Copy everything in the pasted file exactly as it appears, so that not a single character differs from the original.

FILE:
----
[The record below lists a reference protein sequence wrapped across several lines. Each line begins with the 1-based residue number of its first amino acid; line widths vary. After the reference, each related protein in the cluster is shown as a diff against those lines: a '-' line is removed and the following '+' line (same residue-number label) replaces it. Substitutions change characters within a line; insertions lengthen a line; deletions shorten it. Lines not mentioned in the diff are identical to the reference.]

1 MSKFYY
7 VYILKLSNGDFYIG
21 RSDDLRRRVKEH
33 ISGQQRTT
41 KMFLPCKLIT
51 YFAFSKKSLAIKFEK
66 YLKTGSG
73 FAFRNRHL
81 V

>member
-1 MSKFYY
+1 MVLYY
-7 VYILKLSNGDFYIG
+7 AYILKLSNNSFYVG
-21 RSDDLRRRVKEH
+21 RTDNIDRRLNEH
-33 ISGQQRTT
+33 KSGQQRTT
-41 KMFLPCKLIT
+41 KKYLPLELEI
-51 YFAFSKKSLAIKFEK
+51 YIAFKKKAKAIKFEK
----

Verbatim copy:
[The record below lists a reference protein sequence wrapped across several lines. Each line begins with the 1-based residue number of its first amino acid; line widths vary. After the reference, each related protein in the cluster is shown as a diff against those lines: a '-' line is removed and the following '+' line (same residue-number label) replaces it. Substitutions change characters within a line; insertions lengthen a line; deletions shorten it. Lines not mentioned in the diff are identical to the reference.]

1 MSKFYY
7 VYILKLSNGDFYIG
21 RSDDLRRRVKEH
33 ISGQQRTT
41 KMFLPCKLIT
51 YFAFSKKSLAIKFEK
66 YLKTGSG
73 FAFRNRHL
81 V

>member
-1 MSKFYY
+1 MVLYY
-7 VYILKLSNGDFYIG
+7 AYILKLSNNSFYVG
-21 RSDDLRRRVKEH
+21 RTDNIDRRLNEH
-33 ISGQQRTT
+33 KSGQQRTT
-41 KMFLPCKLIT
+41 KKYLPLELEI
-51 YFAFSKKSLAIKFEK
+51 YIAFKKKAKAIKFEK